Daikanyama: A Guide To Tokyo’s Little Brooklyn
Tokyo Neighborhood Strolls
Step into the capital’s coziest nook with classic style and high-end comfort.
You know that Tokyo is not all about serene shrines, neon-lit streets, and bustling crossroads. In fact, it’s exactly those places that don’t live up to stereotypes that have the greatest local discoveries. Daikanyama, often referred to as “the Brooklyn of the Japanese capital,” is one of those places; a hidden gem where modernity and comfort combine the perfect harmony. A popular weekend destination for locals, this area’s relaxed vibe, tree-lined pedestrian-only streets and trendy eateries make it a suburban oasis located just a 15-minute walk from the world’s busiest intersection.
History & Background
One of the many public housing building projects undertaken by the Ministry of Home Affairs after the Great Kanto Earthquake of 1924, was a 232-apartment unit in Daikanyama. The building served as a focal point for all future architectural developments in the neighborhood, built with the use of earthquake-proof concrete designs. While this apartment complex was destroyed in 1996 during the restructuring of the neighborhood, Daikanyama still maintains the suburban feel with its low-rise concrete architecture.
Slightly removed from the hustle of Tokyo’s center but easily reached by train from Shibuya station on the Tokyu Toyoko Line, Daikanyama is equal parts stylish, sophisticated and casual. Today, Daikanyama is dense with upscale low-rise architecture, small boutiques, open-air cafes and an incredible literary complex lent it a laid-back vibe pleasantly wanderable feel. It also features a wide variety of art and culture that makes it the place to be for a slice of the artsy, modern life. Here’s how to enjoy Daikanyama to the fullest and navigate this little town like a local.
Things To Do
From traditional houses to modern parks and architecture, Daikanyama will keep you busy and entertained at any given time or season of the year.
Start by a visit to the Kyu Asakura House. Located at just five minutes on foot from Daikanyama station, this beautifully preserved private residence that has been turned into a museum provides a peek into a traditional Japanese home, constructed in 1919. The former residence of the Asakura Family was built by its patriarch, Torajiro Asakura, and is a fantastic relic of Taisho era Japan that lasted from 1912 to 1926. Its wooden architecture and meticulously manicured Japanese gardens make it a true hidden gem and important cultural site.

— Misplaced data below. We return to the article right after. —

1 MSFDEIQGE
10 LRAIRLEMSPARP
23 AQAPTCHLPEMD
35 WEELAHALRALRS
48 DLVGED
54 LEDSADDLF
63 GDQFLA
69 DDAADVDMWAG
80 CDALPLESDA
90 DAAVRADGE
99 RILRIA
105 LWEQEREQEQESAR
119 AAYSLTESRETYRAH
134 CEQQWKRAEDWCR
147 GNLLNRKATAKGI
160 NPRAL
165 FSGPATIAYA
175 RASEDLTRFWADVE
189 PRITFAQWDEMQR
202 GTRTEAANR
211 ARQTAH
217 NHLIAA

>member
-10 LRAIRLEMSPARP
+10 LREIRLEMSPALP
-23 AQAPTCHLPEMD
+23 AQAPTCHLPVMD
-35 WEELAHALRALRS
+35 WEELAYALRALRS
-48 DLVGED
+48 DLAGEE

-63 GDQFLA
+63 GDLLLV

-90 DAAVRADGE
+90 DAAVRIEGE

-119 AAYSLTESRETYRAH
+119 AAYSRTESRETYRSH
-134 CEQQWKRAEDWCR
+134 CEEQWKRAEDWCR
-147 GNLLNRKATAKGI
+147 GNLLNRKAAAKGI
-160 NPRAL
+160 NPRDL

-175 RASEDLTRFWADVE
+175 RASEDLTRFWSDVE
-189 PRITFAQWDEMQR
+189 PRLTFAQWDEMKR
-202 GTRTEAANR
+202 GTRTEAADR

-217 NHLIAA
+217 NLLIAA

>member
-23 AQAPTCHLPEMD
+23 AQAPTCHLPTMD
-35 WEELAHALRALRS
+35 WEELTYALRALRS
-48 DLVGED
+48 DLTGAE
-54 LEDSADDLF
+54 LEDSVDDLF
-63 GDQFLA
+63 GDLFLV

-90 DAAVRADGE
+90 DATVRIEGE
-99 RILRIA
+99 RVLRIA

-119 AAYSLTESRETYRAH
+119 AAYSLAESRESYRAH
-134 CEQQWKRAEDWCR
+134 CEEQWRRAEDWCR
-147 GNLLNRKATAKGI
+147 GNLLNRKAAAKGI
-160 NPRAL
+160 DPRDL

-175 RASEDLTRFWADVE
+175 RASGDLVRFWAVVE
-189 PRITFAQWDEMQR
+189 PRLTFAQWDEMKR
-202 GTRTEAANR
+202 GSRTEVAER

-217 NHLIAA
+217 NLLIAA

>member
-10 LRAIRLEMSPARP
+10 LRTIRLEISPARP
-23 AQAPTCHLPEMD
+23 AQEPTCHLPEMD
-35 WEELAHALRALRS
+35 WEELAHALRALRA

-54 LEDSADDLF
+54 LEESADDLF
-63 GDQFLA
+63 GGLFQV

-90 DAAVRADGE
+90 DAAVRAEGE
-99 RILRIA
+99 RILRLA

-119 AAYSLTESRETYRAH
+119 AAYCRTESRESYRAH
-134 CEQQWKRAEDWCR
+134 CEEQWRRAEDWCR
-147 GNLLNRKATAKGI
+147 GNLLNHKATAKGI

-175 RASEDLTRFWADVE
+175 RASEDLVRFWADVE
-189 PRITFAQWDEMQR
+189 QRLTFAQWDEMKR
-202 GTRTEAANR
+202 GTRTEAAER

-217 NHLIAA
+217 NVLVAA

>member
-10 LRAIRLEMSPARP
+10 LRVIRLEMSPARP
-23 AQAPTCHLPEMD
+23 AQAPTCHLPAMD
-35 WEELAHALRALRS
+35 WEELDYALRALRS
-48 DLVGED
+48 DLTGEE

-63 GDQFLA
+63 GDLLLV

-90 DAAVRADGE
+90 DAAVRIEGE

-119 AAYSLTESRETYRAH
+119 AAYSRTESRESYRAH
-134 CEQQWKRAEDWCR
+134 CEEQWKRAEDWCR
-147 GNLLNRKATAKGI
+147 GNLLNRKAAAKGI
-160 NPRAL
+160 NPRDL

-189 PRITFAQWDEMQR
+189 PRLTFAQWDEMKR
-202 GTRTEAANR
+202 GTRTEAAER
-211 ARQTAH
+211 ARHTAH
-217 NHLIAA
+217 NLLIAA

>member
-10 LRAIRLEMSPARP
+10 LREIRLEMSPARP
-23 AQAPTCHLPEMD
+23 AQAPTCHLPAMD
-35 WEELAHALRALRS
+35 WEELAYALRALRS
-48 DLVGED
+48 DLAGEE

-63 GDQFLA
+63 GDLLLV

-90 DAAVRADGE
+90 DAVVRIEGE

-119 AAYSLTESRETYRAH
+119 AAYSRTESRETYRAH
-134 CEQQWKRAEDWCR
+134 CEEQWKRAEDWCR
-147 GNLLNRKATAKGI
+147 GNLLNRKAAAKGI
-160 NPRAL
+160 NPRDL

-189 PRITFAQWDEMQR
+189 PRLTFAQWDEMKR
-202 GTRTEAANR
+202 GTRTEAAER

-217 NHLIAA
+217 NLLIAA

The Saigoyama Park nearby is a favorite relaxation spot for Daikanyama locals. Perched atop the hill it even boasts with the views of Mt. Fuji on clear days and is a seemingly untapped spot for sakura viewing in Spring.
From there, head to the famous Daikanyama T-Site, known among locals as the “T-Site.” The jewel of the Daikanyama neighborhood, T-Site is a neo-modernist building complex that lends its name from Tsutaya (mind the interlocking T-shapes on the façade of the complex), a well-known CD/DVD rental shop, and hosts city’s most popular bookstore, cafés, upscale stores, an art gallery and even a dog garden.
Not to be missed is the Tsutaya Books bookstore itself, a literary enclave that features elaborate interior design. The modern complex includes a lounge, café, upscale convenience store and one of the busiest Starbucks joints. Comprised of three interconnected buildings, the bookstore has a seemingly endless offering of books, periodicals, English-language titles, DVDs, stationery, and movies. I can spend hours perusing their vintage magazines from the 60’s and 70’s on their 60-yard long “Magazine Street.”
The Hillside Terrace is a mixed-use development and a remarkable example of urban design created by the architect Fumihiko Maki in 1967. Lining both sides of Kyuyamate Dori, Hillside Terrace utilizes multiple sleek and variety laden forms of architecture. It is a laid-back complex that is home to museums, a design library, stores, restaurants, beauty salons and even the Danish embassy.